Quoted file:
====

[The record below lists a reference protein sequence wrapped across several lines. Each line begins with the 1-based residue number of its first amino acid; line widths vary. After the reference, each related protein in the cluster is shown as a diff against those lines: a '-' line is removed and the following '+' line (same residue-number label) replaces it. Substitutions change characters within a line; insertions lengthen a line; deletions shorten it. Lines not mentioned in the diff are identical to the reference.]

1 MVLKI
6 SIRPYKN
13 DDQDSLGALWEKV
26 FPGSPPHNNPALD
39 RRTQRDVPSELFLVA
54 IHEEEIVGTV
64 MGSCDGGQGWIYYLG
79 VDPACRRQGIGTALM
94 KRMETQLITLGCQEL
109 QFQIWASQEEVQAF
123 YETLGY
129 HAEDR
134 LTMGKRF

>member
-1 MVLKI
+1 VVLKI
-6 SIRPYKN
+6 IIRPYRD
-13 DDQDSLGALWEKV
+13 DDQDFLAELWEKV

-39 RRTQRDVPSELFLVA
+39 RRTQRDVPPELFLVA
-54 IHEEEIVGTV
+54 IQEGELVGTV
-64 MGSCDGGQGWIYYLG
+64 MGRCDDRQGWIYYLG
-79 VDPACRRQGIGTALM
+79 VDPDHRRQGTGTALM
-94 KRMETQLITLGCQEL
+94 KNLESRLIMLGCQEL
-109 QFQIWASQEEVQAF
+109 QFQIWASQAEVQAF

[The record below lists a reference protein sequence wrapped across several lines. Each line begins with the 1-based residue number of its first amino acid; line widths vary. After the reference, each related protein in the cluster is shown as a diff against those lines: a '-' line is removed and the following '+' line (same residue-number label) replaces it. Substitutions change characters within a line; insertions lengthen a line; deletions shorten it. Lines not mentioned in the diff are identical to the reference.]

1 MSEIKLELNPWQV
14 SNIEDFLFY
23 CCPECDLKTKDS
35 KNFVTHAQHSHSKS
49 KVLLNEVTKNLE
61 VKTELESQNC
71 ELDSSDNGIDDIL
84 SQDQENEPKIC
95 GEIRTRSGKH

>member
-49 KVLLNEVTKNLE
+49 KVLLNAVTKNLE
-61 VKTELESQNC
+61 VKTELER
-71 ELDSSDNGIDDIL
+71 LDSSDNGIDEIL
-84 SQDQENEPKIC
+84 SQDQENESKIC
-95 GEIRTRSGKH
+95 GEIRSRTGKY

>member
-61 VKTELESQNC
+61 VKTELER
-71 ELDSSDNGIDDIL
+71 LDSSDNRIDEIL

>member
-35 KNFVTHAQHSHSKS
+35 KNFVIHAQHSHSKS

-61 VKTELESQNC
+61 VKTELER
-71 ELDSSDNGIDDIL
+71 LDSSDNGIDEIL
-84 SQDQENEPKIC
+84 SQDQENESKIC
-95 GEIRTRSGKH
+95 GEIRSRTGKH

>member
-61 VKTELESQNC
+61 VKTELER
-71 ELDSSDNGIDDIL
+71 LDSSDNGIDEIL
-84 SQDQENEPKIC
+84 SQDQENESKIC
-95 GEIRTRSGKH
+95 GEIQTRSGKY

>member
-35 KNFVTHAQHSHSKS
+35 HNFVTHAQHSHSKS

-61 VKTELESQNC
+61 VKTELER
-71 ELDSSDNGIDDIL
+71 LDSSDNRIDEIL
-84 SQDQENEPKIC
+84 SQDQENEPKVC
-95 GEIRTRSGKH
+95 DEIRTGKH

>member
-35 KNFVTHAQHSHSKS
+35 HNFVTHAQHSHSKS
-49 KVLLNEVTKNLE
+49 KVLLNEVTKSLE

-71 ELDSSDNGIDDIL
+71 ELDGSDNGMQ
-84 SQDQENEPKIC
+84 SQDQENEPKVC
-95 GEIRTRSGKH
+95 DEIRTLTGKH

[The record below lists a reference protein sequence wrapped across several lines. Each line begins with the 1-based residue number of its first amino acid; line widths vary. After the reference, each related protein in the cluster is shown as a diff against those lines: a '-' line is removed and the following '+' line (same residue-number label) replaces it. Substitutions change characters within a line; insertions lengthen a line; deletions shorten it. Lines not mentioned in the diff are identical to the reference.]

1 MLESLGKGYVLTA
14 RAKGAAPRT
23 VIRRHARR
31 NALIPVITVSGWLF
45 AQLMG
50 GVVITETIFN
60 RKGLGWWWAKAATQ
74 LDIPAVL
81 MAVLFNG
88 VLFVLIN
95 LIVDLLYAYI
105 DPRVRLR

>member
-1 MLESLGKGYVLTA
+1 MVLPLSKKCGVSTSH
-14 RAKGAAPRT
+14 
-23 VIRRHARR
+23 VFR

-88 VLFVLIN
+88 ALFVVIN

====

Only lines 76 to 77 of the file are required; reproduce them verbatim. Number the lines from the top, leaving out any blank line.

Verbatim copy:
-84 SQDQENEPKIC
+84 SQDQENESKIC